“Whether you’re talking about Gulf seafood, Creole tomatoes or Ponchatoula strawberries, locals supporting local products is what helps make our economy strong,” says Ewell Smith, the executive director of the Louisiana Seafood Promotion and Marketing Board. “It doesn’t hurt that we have great products to start with.” As one can tell from his title, Smith’s focus naturally is on shrimp, crawfish, oysters and all the other delicious edibles that live in Louisiana waters. The overarching goal of the Louisiana Seafood Board, which is funded by a percentage of commercial fishing license fees and by federal grants, is simply to promote Louisiana-produced seafood all over the country. To meet this objective, the board serves as a liaison between the industry and government entities while spearheading educational and promotional programs.
How does Louisiana Seafood promote Louisiana seafood?
We do some advertising on TV, billboards and the radio, but we also stage many events that get media attention. Our flagship event is the Great American Seafood Cook-Off.
What’s the cook-off like?
We’re now in our fifth year. Basically, it started when we had our governor issue a challenge to all the other 49 governors to send their state’s best chef with their state’s best seafood. The first day of the cook-off, the chefs cook their masterpieces, and the second day the focus is more on what people can cook at home. The judges come from all over America, and the winner of the contest is crowned king or queen of American seafood. John Besh from Louisiana won the first year, but other winners have come from Texas, Georgia and Florida. The event is covered by the Food Network. It shines a spotlight down on New Orleans and the state’s seafood.
Now, instead of having governors choose the chef, the Great American Cook-Off is spawning state cook-offs. We’re having the first annual Louisiana one at the Wine and Food Experience in May, and the main event will be in August.
Does the board run other promotionalevents?
Yes, many others. In March, we had the world’s biggest oyster po’boy on Bourbon Street with 5,000 to 6,000 deep-fried oysters. It’s given away to the
public, but the retail value of this po’boy would be $30,000.
The ultimate goal here is to drive the sale of oysters. These events work because they capture the attention of the consumer and the media. For example, this year we’re bringing back our oyster-eating contest, which we haven’t had since Katrina. The winner of the first year’s competition who calls himself Crazy Legs Conti was later booked on Letterman. In the show, they cut to Crazy Legs slurping down oysters at commercial breaks. Eventually, Letterman had someone bring him a plate of oysters. And the next week, I had suppliers calling me in disbelief asking why their sales were suddenly spiking.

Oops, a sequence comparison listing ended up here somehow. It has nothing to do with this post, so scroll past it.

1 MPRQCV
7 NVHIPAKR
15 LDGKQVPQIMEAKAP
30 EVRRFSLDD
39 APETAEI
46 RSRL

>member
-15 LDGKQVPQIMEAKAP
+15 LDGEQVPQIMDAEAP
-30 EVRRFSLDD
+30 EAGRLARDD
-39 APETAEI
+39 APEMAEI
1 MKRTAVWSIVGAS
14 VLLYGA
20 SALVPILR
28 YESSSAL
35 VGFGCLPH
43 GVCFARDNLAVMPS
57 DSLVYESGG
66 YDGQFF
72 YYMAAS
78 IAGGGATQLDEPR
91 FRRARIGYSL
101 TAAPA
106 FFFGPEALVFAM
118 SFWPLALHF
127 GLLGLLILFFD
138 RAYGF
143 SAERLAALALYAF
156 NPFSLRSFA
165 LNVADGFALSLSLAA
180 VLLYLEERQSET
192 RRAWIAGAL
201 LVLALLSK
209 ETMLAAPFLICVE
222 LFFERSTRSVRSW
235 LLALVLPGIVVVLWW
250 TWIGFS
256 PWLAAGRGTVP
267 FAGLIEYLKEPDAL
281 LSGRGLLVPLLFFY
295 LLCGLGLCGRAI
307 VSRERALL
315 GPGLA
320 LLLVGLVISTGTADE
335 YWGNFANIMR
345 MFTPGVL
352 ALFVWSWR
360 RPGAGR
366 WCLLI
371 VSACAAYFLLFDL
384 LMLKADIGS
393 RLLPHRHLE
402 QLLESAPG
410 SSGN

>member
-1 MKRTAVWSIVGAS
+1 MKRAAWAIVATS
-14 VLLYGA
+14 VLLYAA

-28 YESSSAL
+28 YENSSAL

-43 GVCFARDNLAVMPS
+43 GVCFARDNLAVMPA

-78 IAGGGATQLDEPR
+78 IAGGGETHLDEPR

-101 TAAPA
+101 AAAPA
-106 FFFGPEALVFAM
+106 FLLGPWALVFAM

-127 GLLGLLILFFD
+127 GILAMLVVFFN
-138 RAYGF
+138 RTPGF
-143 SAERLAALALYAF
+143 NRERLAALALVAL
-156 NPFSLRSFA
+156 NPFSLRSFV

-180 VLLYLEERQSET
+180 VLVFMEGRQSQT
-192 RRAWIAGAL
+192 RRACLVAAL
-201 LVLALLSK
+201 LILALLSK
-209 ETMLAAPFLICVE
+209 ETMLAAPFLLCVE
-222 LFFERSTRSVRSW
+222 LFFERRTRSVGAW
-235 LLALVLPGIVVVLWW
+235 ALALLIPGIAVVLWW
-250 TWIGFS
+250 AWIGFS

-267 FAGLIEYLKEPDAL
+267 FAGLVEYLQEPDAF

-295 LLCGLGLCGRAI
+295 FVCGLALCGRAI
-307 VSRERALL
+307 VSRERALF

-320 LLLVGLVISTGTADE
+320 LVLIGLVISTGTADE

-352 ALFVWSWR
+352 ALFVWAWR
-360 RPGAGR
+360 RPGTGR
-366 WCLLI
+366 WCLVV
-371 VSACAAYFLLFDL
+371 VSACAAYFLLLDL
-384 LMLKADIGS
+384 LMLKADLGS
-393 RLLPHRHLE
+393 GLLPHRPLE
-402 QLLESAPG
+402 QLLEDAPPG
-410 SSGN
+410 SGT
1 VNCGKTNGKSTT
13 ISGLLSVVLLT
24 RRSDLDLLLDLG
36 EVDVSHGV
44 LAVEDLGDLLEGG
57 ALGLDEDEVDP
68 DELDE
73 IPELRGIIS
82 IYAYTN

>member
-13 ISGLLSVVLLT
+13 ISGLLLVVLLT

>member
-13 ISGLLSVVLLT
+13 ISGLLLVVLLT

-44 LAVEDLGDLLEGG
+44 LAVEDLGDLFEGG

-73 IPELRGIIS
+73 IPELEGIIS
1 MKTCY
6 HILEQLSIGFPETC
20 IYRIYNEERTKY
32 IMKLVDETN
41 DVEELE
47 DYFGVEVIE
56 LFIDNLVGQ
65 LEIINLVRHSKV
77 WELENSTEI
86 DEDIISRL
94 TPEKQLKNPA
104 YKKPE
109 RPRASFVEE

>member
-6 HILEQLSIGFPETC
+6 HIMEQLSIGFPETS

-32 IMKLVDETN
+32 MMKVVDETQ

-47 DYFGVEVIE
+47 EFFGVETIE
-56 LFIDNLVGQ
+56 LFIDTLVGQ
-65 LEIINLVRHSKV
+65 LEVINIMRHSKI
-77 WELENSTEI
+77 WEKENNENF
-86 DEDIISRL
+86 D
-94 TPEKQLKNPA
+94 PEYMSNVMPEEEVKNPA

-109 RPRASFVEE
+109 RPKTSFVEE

What sort of challenges is the localseafood industry facing?
In the bigger, long-term picture, it’s that we’re facing pressure from global imports. We can’t compete on the commodities market. So without a price advantage, our job is to focus on what’s positive about local seafood. For one, imported seafood is mostly farm raised, but wild-caught products from Louisiana have a superior flavor. Two, with local seafood, you know the source. With overseas products, there are a lot of questions and safety concerns. Consumers will pay a little more for local products and their advantages. We’re developing a certification program with a logo so people will know what they’re buying.
And the short-term challenges?
Well, we’re still recovering from Hurricane Katrina. The conservative estimate is the local seafood industry was hit with over $1 billion in damage. Over 3,000 commercial vessels were washed up. Docks and infrastructure were devastated. I grew up in Lakeview, and I tell people what happened there was mild compared to what happened in some fishing communities.
How’s the recovery doing?
People are still struggling without question. But we’re looking at opportunities to do things differently, and resources have returned. We’ve had some strong years for the production of shrimp and oysters. There are fewer people fishing, but those out there have caught a ton.
What sort of aid has the industry received?
The board has made multiple trips to Washington, D.C., to secure funds, and the state has received some $90 million from the federal government. First, we got $50 million for clean-up and infrastructure repairs, and this spring $41 million is coming down for direct assistance to fishermen. There’s a lot of them on the edge. Without fishermen, we’d be nowhere. It’s hard to get people into the industry, but those who are in it love it. There are sixth- and seventh-generation fishing families in Louisiana.
What about environmental issues? I’ve been hearing about the Dead Zone.
The Dead Zone is certainly our concern. It’s a large and growing area in the Gulf where no life can live. It’s primarily caused by fertilizer runoff into the Mississippi. We’re working with advocates in that area. The other big environmental issue is coastal wetlands loss. With the new governor, we’re seeing some positive steps there. People need to keep in mind how important the Louisiana seafood industry is. Our state is the source of one-third of the country’s domestic seafood supply.
Anything else you’d like to add?
Make sure when you go out to dine or you buy seafood at the store that you ask for, no … that you demand Louisiana seafood. It tastes better, and you’re helping to keep our culture and heritage alive.